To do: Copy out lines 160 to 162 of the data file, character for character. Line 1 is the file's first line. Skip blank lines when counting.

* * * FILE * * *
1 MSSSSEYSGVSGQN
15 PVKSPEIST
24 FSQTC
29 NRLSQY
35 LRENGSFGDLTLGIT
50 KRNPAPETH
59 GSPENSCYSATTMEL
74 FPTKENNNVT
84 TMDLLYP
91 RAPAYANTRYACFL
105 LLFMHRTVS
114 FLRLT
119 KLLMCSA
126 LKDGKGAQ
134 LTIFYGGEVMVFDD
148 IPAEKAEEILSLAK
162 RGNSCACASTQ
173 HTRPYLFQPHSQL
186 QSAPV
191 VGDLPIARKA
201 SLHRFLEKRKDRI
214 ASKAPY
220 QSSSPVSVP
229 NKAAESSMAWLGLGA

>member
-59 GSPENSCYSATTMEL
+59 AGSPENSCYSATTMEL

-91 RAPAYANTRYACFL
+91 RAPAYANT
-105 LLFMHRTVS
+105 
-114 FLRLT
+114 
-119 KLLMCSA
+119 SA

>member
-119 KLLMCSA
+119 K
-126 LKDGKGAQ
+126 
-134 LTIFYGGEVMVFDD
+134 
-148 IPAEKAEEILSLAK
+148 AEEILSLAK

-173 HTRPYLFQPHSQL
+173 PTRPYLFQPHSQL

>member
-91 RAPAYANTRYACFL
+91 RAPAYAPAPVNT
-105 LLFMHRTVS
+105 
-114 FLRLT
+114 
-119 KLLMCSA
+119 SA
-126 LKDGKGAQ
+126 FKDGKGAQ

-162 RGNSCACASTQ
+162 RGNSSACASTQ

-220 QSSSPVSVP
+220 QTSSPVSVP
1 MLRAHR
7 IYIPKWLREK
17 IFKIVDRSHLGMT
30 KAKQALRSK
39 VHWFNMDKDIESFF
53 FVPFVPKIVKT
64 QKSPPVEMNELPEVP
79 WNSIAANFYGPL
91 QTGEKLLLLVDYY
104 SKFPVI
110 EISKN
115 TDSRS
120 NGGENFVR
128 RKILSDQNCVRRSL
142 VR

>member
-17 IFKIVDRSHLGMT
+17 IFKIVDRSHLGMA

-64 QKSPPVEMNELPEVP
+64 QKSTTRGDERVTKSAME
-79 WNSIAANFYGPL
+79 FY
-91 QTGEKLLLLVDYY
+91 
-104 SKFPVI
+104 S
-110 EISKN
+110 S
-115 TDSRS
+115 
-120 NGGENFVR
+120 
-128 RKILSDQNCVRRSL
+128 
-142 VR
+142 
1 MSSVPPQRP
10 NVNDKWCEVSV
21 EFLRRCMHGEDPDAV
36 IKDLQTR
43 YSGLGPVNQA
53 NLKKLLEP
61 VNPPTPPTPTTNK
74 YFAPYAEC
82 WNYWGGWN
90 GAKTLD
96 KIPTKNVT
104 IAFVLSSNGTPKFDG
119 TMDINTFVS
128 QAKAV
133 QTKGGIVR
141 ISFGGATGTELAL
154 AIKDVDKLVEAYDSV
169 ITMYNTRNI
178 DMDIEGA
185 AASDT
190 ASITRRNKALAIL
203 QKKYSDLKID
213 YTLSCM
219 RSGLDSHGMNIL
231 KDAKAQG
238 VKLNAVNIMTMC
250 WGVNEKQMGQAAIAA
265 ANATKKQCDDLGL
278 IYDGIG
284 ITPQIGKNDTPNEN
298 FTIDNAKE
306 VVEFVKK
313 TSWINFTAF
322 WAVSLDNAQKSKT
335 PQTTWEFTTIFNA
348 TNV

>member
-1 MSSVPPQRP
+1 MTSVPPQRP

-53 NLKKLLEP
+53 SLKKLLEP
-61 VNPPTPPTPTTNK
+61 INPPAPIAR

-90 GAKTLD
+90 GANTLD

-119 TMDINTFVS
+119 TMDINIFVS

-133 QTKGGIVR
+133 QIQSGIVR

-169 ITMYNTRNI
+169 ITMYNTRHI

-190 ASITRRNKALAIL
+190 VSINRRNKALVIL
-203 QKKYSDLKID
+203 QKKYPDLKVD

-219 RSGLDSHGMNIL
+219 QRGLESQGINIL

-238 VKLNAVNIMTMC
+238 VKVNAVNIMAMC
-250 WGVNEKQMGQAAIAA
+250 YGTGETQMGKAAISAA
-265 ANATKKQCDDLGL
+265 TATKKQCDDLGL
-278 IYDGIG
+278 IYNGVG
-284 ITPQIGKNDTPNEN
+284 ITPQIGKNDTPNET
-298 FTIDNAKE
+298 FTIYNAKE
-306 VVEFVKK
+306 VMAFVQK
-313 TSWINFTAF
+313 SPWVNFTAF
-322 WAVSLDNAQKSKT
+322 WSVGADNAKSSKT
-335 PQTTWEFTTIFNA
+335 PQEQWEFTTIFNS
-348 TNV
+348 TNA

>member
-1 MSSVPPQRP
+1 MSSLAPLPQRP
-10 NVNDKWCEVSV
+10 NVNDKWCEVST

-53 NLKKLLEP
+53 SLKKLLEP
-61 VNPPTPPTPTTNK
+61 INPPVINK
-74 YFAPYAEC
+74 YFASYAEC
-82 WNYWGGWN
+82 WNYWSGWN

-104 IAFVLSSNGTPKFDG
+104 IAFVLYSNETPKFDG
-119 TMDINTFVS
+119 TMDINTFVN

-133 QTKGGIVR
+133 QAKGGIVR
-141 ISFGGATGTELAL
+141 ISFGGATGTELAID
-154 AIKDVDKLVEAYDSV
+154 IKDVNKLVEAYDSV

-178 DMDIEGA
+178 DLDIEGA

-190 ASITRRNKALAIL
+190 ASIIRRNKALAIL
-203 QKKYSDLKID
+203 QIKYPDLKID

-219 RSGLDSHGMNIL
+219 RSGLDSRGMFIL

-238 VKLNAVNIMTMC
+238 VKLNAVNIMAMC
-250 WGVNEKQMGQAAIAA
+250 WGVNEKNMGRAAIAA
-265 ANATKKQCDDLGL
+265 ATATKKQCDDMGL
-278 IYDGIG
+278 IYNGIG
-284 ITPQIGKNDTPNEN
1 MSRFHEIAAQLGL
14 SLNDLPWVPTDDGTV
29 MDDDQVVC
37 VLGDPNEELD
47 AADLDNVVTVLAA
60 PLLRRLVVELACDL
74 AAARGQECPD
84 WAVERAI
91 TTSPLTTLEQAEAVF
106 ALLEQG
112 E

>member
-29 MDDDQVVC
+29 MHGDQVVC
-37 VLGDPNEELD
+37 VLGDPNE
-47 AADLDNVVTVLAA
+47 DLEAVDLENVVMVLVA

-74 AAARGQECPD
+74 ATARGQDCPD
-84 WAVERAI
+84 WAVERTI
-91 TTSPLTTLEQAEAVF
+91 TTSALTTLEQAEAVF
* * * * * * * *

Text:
+265 TATKKQCDDLGL
-278 IYDGIG
+278 IYNGVG